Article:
How does Denison think about Trump at the end of his term?

By Paul A. Djupe

It seems so obvious, except it’s not at all. To just over half of America, Trump is a menace whose narcissism, pettiness, and incompetence are partly to blame for the spread of the coronavirus being much greater than it might have otherwise been (America is #1!). But, to just under half of America, Trump is seen as doing a good job, representing with straight talk points of view that have been long neglected. It has been a terrible struggle, but I’ve learned not to assume that my view is the public’s view, especially now.

We at 127 don’t have access to data from you once the virus hit and campus closed, but we do have your approval of Trump’s job as of the beginning of March. If there’s anything the last 4 years have shown us it is that Trump’s approval rating really hasn’t budged. So, where are we? From our polling throughout Trump’s presidency, we find that his approval ratings dipped through the first year but then rebounded in the second and have continued to climb. As of March 1, 18.6 percent of Denisonians approve of the job Donald Trump is doing – the highest yet.

When American politics is so deeply polarized, even on campus, we naturally presume that partisan attitudes are rock solid, immovable, immune to facts. We didn’t experiment with facts, but we did experiment with the inclusion of a “not sure” response option in the approval question. Half of the sample was assigned to each and as the following figure shows, disapproval did not change (much) across the two versions, but approval did. Trump’s approval dropped almost 7 points, suggesting that a good chunk of his support is tentative or soft. That’s interesting because the social norm on campus would probably be to disapprove. Perhaps Republicans have their own group norm that some are tentative about, when able to express it.

That interpretation gains steam when we look at how people feel about Trump given their partisanship. Typically, presidents enjoy very strong warm/positive feelings from their fellow partisans. We asked about this with a feeling thermometer where 0 is cold/negative and 100 is warm/positive. The campus average is a 19 – pretty low – but that number varies quite a bit by students’ partisan leanings. Democrats are united in their strong dislike of Trump (single digit scores – 2 and 5), but the same cannot be said for Republicans. Strong Republicans average a 91, but Republicans average just a 67. Those who lean Republican, who tend to behave much like strong partisans, are solidly in tierra fria with a 37.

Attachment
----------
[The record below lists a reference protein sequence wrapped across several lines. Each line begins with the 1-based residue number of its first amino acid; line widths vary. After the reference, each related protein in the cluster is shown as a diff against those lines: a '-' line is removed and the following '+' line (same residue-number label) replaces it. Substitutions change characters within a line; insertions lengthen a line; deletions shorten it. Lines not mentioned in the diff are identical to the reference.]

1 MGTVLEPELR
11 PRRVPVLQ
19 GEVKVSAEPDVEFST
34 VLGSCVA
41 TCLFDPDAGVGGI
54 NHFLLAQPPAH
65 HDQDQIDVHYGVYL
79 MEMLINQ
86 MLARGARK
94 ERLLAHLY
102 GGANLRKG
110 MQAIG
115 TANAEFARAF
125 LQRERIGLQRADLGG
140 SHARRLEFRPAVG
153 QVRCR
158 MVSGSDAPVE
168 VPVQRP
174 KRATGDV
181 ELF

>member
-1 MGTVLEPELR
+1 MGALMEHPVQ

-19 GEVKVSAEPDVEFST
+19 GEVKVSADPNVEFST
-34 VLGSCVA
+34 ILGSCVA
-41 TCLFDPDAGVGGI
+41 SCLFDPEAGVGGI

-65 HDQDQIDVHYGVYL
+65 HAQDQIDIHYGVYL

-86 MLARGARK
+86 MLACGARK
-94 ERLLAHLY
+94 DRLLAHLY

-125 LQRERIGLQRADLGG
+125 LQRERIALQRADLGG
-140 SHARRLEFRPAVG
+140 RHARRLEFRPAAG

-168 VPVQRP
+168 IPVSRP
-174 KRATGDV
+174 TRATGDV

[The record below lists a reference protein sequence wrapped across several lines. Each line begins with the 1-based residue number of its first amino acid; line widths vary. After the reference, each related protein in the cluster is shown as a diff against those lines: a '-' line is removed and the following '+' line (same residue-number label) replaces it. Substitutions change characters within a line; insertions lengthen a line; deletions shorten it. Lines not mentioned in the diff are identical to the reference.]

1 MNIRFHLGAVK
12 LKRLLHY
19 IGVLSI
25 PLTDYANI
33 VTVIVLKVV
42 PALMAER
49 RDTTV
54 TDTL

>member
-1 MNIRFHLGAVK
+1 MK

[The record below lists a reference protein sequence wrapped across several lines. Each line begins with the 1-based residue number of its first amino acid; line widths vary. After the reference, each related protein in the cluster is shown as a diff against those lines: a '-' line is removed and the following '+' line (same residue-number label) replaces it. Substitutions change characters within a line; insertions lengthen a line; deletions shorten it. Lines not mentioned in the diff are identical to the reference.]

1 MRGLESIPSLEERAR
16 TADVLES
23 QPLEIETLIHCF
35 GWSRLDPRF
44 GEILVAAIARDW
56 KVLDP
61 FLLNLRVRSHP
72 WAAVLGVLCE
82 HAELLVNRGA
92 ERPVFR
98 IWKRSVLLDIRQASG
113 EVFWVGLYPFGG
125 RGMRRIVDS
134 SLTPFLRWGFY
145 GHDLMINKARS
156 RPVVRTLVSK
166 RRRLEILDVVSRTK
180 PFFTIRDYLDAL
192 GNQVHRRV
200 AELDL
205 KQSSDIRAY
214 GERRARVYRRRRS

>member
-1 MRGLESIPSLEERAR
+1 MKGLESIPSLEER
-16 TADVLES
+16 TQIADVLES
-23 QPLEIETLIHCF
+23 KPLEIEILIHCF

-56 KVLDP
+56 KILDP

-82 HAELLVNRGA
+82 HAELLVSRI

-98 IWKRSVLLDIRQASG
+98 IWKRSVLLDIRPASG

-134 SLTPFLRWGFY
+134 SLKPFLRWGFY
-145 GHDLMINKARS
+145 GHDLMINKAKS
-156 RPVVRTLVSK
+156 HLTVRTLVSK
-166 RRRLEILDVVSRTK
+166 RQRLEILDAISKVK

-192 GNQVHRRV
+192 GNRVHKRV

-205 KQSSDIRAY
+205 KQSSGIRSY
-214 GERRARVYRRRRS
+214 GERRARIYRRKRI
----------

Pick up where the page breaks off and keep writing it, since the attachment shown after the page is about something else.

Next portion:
Does this represent a growing number of Republicans on campus? Or are opinions on Trump just polarizing over time on campus? Let’s do one more graph just for old time’s sake. The data from waaay back to 2010 suggest that Republicans are not growing on campus and partisanship has been relatively stable across the last half decade with just about three-fifths Democrats and a fifth each of Republicans and independents. Given the recent flip so that more educated voters line up for Democrats, not to mention the conservative campaign against higher education, I don’t see this pattern changing any time soon.

One way to read this evidence is that polarization on campus is allowing partisans to have attitudes more inline with their partisanship. Put another way, Republicans may be somewhat more segregated now than before which insulates them from the majority of Democrats. One consequence could be more approval of Trump. We’ll have a post coming about self-censorship that tackles this issue head on. In the meantime, hang in there, stay social, check in on each other.

Paul A. Djupe is a local cyclist who has been corona’d into riding in the basement, but has also taught social science research methods at Denison for millenia. He started onetwentyseven.blog a few years ago so we could stop guessing and know ourselves better.

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